Sony is one of the most stable players in the photography market, which at the same time is not afraid of innovation and bold decisions. Any, even the simplest camera of this company will serve you faithfully, and a bunch of cool optics, both native and from third-party manufacturers, makes the company’s cameras a particularly interesting option even in times of crisis. Today we deal with the Sony model range: we are looking for the right camera in the right format.
Sony compact cameras
Camera for bloggers: Sony ZV‑1
We talked about this camera more than once. Sony ZV‑1 is perhaps the perfect compact for a vlogger with a cool bonus — a cool efficient autofocus system. The developers have provided many features that help novice bloggers easily get a cool picture.
You can control the exposure manually, or you can set everything to auto. There is automatic blurring of the background with one click, a product demonstration mode with smooth refocusing from face to product and back, built-in neutral density filters for shooting outdoors. An effective stabilization system and a good standard microphone are provided. There is everything to start shooting video without additional equipment.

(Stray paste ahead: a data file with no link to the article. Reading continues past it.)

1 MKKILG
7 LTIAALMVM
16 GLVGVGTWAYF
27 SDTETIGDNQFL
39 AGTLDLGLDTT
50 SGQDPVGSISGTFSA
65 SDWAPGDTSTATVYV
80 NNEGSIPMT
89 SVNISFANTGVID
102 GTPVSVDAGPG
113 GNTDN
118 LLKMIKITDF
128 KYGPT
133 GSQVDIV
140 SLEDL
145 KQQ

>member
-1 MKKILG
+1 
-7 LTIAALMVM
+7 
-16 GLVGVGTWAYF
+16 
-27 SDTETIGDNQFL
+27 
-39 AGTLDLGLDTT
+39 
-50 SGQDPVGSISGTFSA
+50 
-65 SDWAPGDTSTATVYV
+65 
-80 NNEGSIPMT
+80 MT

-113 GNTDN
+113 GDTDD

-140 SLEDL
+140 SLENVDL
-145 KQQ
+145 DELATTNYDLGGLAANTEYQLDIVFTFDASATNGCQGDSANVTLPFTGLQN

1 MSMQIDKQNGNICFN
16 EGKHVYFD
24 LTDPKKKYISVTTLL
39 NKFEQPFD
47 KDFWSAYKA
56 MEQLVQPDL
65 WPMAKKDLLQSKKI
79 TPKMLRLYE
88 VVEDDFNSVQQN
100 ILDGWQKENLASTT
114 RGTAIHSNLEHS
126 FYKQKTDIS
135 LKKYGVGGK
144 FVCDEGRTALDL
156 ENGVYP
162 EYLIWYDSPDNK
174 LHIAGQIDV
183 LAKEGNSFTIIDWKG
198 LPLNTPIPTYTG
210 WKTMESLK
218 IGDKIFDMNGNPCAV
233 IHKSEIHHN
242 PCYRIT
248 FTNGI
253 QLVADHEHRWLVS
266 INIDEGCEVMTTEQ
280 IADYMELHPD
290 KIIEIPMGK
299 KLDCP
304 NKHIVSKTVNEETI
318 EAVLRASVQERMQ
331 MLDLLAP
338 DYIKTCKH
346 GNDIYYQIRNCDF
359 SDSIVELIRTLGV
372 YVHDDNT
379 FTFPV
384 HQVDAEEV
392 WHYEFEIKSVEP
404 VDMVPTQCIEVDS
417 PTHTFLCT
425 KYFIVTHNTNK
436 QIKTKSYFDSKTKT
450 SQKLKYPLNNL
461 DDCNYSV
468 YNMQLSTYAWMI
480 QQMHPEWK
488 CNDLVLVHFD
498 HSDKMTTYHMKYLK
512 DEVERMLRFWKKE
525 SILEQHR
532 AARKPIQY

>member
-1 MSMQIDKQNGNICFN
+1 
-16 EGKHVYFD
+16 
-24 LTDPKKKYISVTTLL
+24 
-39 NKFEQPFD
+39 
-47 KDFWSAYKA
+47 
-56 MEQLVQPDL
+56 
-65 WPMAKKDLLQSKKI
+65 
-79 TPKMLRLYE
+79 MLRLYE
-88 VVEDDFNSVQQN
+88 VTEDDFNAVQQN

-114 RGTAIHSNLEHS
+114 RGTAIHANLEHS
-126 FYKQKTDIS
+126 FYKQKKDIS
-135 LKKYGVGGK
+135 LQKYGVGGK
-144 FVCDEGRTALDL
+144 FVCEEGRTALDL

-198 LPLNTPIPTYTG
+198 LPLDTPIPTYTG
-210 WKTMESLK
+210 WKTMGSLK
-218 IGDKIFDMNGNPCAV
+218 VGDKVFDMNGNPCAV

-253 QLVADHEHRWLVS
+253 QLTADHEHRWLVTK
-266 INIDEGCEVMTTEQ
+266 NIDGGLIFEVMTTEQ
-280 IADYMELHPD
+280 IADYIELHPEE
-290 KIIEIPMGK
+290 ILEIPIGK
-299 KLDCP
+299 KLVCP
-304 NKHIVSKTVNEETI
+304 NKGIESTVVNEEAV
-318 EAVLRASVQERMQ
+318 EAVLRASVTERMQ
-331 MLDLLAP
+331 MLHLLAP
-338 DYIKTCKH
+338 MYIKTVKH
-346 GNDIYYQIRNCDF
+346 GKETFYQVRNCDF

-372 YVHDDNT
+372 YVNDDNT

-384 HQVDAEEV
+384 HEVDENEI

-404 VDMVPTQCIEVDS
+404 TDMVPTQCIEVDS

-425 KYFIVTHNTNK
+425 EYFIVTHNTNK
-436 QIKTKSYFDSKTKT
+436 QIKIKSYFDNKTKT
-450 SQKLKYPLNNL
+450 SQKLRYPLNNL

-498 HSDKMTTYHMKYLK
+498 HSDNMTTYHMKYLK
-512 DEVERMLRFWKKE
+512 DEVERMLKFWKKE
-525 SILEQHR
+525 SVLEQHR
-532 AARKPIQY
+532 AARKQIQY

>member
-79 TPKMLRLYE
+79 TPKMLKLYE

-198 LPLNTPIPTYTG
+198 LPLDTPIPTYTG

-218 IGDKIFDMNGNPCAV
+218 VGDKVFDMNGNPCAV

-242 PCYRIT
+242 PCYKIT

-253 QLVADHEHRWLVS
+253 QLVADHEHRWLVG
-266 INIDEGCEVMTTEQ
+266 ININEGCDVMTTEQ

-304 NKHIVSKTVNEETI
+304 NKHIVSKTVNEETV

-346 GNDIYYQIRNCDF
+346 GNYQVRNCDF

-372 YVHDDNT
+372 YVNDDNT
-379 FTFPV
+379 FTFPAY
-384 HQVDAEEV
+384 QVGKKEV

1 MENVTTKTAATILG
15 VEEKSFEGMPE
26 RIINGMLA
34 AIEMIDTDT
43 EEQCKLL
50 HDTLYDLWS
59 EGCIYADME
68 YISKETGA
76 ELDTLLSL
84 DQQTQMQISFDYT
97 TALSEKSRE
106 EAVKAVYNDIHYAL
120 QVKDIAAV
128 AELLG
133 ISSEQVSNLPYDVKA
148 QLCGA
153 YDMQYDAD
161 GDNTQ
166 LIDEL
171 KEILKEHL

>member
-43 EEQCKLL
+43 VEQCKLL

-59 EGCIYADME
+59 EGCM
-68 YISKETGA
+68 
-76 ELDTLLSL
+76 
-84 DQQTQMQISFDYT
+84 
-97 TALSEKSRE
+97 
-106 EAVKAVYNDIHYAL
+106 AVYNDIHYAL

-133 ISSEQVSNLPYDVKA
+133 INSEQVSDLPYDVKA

The camera records detailed 4K at 30p, and there are special LOG profiles for easy color grading.
This compact for bloggers has only a couple of drawbacks — there is no viewfinder and protection from bad weather. Otherwise, if you’re looking for a simple, easy-to-use model for shooting video, the Sony ZV‑1 is a good option.
Travel: Sony RX100 VII
If your interests go beyond shooting vlogs, Sony has a compact that can do it all. For a unique “soap box” Sony Cyber-shot DSC-RX100 VII will have to pay about the same as for the flagship APS‑C camera.
The price for the VII generation of the famous “cybershots” bites, but their characteristics are worth it. As with the ZV‑1, you get a battle-ready device with a built-in 24–200mm f/2.8–4.5 universal zoom lens from ZEISS. In addition to good optics, there is also a multilayer 20.1‑megapixel matrix. The camera can shoot bursts at 20fps with tracking autofocus, so it’s suitable for both fast action scenes and wildlife photography, given the lens’s range limitations.
RX100 VII can shoot good video: on board detailed 4K with stabilization and excellent control over rolling shutter (when shooting a moving object, part of the matrix lags and fixes its previous position, which leads to visual distortions).
So if you’re looking for a versatile compact travel camera but don’t want to carry around interchangeable lenses, the Sony Cyber-shot DSC-RX100 VII is your option.
Sony APS‑C cameras